Friday, April 9, 2010

Wedding of Prince Charles and Camilla

The Wedding of HRH The Prince of Wales and Camilla The Duchess of Cornwall.
(Windsor 9th April 2005)

HM Queen Elizabeth II, HRH Prince Philip Duke of Edinburgh, HRH Prince William, HRH Prince Harry, Major Bruce Shand, Tom and Laura Parker Bowles

unused, 2005

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HM Her Majesty
HRH: His Royal Highness or Her Royal Highness

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The Prince was the first member of the royal family to marry in a civil ceremony in England. Dr. Stephen Chetney, a Fellow at All Souls College, Oxford questioned whether Charles and Camilla could marry in a civil ceremony, as the Royal Family was specifically excluded from the law which instituted civil marriages in England (Marriage Act 1836). On 14 February the BBC's Panorama uncovered documents of official legislative research advice dating from 1956 and 1964, which stated that it was not lawful for members of the royal family to marry in a civil ceremony in England and Wales, though it would be lawful in Scotland. These documents' statements were dismissed by Clarence House on the advice of four unnamed legal experts. These experts' views that the 1836 Act had been repealed by the Marriage Act 1949 were upheld by the British Government. Acting through Lord Falconer of Thoroton, Secretary of State for Constitutional Affairs and Lord Chancellor, the sitting government issued a written statement published by the House of Lords in their debate record:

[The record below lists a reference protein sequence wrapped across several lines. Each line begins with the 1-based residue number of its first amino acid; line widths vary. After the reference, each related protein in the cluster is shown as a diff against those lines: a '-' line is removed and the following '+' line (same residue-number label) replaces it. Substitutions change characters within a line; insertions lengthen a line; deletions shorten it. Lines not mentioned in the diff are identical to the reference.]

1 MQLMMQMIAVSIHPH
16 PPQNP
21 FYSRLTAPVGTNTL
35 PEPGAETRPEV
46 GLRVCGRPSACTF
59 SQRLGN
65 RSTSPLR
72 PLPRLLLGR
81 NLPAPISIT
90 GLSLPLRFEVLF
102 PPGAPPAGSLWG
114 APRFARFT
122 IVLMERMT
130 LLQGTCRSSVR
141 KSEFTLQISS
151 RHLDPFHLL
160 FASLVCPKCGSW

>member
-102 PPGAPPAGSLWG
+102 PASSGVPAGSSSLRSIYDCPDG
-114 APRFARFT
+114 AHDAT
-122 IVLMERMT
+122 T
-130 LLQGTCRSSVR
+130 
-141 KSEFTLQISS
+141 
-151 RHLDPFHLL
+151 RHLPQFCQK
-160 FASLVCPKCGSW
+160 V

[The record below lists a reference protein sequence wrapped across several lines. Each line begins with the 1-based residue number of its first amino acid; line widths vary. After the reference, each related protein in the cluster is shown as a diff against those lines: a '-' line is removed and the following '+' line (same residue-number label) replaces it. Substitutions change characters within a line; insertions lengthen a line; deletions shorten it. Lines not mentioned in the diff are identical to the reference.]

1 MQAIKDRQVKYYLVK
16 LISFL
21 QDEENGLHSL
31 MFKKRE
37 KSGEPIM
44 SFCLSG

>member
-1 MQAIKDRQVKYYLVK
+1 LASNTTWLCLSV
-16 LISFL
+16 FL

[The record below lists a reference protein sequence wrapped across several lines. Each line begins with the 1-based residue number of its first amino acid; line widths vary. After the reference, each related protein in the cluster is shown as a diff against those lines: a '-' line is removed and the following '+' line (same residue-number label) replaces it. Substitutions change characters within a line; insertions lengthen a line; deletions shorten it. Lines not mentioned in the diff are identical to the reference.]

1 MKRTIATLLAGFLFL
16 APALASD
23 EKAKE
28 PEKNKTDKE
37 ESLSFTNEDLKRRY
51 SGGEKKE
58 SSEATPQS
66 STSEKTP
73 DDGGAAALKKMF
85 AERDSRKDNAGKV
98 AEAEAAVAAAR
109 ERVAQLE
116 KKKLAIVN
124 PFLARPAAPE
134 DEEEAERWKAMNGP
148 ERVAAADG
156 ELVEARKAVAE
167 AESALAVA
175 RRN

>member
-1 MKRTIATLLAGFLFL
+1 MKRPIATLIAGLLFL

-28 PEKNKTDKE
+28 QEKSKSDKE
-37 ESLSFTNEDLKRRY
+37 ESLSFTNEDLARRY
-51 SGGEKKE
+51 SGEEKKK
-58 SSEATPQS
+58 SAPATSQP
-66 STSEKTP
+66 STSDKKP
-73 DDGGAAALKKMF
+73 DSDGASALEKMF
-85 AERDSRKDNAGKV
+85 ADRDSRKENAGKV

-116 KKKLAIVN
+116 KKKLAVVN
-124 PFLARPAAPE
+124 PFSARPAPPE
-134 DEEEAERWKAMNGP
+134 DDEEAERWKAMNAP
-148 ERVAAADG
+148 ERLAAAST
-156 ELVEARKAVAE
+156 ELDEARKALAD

Quote from "Royal Marriage", Lords Hansard, 24 Feb 2005: "The Government are satisfied that it is lawful for the Prince of Wales and Mrs Parker Bowles, like anyone else, to marry by a civil ceremony in accordance with Part III of the Marriage Act 1949. ¶ Civil marriages were introduced in England, by the Marriage Act 1836. Section 45 said that the Act "... shall not extend to the marriage of any of the Royal Family". ¶ But the provisions on civil marriage in the 1836 Act were repealed by the Marriage Act 1949. All remaining parts of the 1836 Act, including Section 45, were repealed by the Registration Service Act 1953. No part of the 1836 Act therefore remains on the statute book. ¶... We are aware that different views have been taken in the past; but we consider that these were overcautious, and we are clear that the interpretation I have set out in this Statement is correct. We also note that the Human Rights Act has since 2000 required legislation to be interpreted wherever possible in a way that is compatible with the right to marry (Article 12) and with the right to enjoy that right without discrimination (Article 14). This, in our view, puts the modern meaning of the 1949 Act beyond doubt."

Eleven objections were received by the Cirencester and Chippenham register offices but were all rejected by the Registrar General (and National Statistician) Len Cook who determined that a civil marriage would in fact be valid.

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